Chicken Mole Tacos

Mexican is on my list of best 3 food cultures in the world along with Japanese and Italian.

I can’t get enough of those flavours and spices and my addiction is only growing stronger after a recent trip to Mexico City, Chiapa de Corzo, and Oaxaca.

Santa Maria asked me to develop three recipes inspired by real Mexican food. After attempting a ceviche tostada and tlayuda, I challenged myself with the most traditional (and complex) Mexican sauce – mole!

Typical of the Oaxaca region, you can find thousands of recipe of this cocoa-based sauce. I made one I think lends itself to Italian tastes for this chicken mole taco recipe.

Ingredients for two people:

Chicken Mole Tacos

– peanut oil
– 500 g boneless, skinless chicken thighs
– 2 cups low-salt chicken broth
– 1 cup bloody orange juice
– onions, sliced
– 2 teaspoons taco seasoning mix
– 1 cup pistachios
– garlic cloves, to taste
– 2 teaspoons cumin seeds
– 1 teaspoon ancho chili pepper
– 1 teaspoon pasilla chili pepper
– 2 fresh green chili peppers
– 1/4 cup raisins
– 1 teaspoons dried oregano
– 30 gr Mexican chocolate – it’s dark and grainy. In Italy you can use chocolate from Modica to get the same result.
– fresh cilantro, chopped
– warm corn and wheat tortillas

Slice the boneless and skinless chicken thighs. In a large pot, heat 1 tablespoon of oil over medium-high heat.
Sprinkle the chicken on both sides with salt and pepper and cook until lightly browned. Transfer the chicken into a larger pot, together with its juice.
Add the broth and the orange juice. Reduce heat to medium-low when boiling; cover and simmer until chicken is tender and cooked, about 25 minutes.

Meanwhile, heat 2 tablespoons of oil in a large saucepan. Add onions and cook until they are golden. Add pistachios, garlic, cumin, and chillies.

Transfer the chicken into a large bowl. Pour chicken and its broth into the onion mixture. Add raisins and oregano to the saucepan. Cover and cook for about 30 minutes. Remove from heat and add chocolate. Let stand until chocolate melts and the sauce mixture cools slightly, about 15 minutes.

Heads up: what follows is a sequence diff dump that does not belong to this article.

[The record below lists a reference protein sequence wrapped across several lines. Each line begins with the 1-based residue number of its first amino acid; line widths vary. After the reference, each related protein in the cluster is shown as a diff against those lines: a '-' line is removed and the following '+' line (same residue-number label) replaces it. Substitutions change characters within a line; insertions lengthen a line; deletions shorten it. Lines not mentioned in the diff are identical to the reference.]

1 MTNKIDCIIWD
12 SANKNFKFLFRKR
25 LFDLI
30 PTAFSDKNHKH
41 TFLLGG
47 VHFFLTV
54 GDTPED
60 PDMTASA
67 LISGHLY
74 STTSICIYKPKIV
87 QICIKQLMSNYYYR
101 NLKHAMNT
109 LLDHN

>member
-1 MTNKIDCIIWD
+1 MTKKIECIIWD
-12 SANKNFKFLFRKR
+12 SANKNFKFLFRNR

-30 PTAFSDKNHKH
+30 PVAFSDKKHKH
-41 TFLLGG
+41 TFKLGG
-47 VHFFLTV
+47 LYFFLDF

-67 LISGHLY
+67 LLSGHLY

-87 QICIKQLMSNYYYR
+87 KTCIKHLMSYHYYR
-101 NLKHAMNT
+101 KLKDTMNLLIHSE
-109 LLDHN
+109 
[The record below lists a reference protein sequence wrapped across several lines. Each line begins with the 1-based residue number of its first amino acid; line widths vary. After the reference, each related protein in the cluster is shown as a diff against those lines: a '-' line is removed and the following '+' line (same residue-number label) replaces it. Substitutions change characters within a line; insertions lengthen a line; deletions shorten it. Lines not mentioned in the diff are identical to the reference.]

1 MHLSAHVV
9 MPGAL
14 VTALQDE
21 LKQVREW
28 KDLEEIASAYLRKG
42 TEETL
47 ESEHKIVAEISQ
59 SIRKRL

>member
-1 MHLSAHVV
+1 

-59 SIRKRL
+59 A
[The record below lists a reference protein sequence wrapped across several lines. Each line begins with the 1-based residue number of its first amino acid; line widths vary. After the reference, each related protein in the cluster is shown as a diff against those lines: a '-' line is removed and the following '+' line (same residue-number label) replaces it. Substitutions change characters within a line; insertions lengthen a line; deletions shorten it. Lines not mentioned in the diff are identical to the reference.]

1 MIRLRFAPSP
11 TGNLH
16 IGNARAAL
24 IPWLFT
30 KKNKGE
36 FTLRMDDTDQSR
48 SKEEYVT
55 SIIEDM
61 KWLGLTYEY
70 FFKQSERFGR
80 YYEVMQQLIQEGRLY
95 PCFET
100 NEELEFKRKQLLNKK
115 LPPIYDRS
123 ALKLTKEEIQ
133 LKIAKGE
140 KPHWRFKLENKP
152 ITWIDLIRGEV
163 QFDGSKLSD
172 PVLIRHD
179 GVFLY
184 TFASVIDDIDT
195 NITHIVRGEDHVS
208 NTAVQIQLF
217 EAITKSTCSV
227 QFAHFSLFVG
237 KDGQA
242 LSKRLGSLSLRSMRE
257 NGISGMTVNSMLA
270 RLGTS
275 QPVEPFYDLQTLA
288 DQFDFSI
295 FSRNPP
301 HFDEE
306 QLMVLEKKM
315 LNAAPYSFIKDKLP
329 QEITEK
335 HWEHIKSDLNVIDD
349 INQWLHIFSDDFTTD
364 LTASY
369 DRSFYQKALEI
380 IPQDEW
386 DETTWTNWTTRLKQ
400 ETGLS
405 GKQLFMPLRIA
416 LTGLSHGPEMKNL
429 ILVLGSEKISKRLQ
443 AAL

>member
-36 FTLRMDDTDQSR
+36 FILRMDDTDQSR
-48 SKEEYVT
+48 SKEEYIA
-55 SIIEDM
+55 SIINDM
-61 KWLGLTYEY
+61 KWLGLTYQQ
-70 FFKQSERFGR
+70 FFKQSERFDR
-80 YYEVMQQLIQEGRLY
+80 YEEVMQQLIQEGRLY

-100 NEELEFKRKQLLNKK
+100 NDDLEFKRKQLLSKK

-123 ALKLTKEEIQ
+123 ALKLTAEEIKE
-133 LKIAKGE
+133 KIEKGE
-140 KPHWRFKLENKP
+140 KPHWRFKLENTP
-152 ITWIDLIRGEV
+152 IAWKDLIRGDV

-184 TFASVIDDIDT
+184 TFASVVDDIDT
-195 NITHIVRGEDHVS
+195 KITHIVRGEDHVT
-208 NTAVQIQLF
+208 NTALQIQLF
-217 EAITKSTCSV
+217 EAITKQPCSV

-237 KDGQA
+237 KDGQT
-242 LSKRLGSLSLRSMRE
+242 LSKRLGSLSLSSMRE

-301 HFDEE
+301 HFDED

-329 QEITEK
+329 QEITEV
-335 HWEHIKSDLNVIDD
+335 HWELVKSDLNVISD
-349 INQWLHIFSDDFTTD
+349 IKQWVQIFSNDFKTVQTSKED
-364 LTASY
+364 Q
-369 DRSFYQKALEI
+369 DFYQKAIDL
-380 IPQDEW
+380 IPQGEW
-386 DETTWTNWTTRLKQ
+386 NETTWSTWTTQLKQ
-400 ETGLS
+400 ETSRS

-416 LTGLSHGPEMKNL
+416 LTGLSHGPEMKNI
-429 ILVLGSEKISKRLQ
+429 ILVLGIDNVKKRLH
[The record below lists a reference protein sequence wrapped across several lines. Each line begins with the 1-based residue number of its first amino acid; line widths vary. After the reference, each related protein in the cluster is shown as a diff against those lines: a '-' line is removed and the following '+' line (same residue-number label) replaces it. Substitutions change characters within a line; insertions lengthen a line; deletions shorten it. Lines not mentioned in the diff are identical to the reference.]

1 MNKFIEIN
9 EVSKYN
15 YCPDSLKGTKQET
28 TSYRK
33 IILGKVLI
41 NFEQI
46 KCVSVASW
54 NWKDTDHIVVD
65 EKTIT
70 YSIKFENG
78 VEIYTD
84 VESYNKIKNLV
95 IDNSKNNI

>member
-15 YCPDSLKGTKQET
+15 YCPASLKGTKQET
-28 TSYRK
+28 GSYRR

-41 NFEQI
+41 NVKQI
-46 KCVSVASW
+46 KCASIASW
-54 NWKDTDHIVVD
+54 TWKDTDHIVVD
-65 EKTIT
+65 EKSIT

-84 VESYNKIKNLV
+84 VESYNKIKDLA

Blend the sauce mixture until smooth.
Serve your chicken on warm tortillas, add the mole sauce and sprinkle with cilantro.

Add some red radish and, if you like it, a dollop of sour cream – just whisk plain yogurt and lemon juice together with salt and pepper to taste!

Voila!

This series of three recipes is brought to you thanks to Santa Maria products, available in Italy. All opinions are my own.

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lauraChicken Mole Tacos

Oaxaca: A Living Still Life

I like random connections. I like meeting people through work and then seeing them again on the other side of the world.

A couple of years ago I shot a project in Milan with Stephen Torres, after we were introduced by Jackie De Giorgio.
After few days in Mexico City and a week in the incredible Chiapa de Corzo, my Mexican journey continued in Oaxaca.
There, this January, Stephen and I found ourselves enjoying warm days in Mexico, celebrating good food, music, and the launch of his new Mezcal at the beautiful Casa Oaxaca.


The light and the colours, the lines and shadows from the architecture – everything in the tiny capital of Oaxaca state feels purposeful.

Oaxaca: a living still life.

Here my personal recommendation if you are planning a trip to Oaxaca.

Start the day with a coffee at Café El Volador.
If you are into nature and succulents, visit the Jardín Etnobotánico de Oaxaca – unfortunately, you can only access the garden with a guided tour, but it’s still worth it!
Stop for a drink at Sabina Sabe. Get some tacos con mole at Las Quince Letras.
Treat yourself with a 8-course lunch at Criollo, designed by Javier Sánchez for the Chef Enrique Olvera.

Enjoy the beauty and the calm of Oaxaca.

 

Where to sleep
Un Sueño, Valle de Huajes
Casa Oaxaca

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lauraOaxaca: A Living Still Life

Tlayuda, the Mexican Pizza

The first time I had a tlayuda was in Chiapas, at a restaurant in Tuxtla Gutiérrez.

Their version was very simple and looked like an interpretation of Mexican pizza using black bean paste instead of tomato sauce.

But it wasn’t until I went to Criollo Restaurant in Oaxaca that I had the version of tlayuda I fell in love with: a chorizo and chicharrón tlayuda with seasonal vegetables toasted in a clay oven.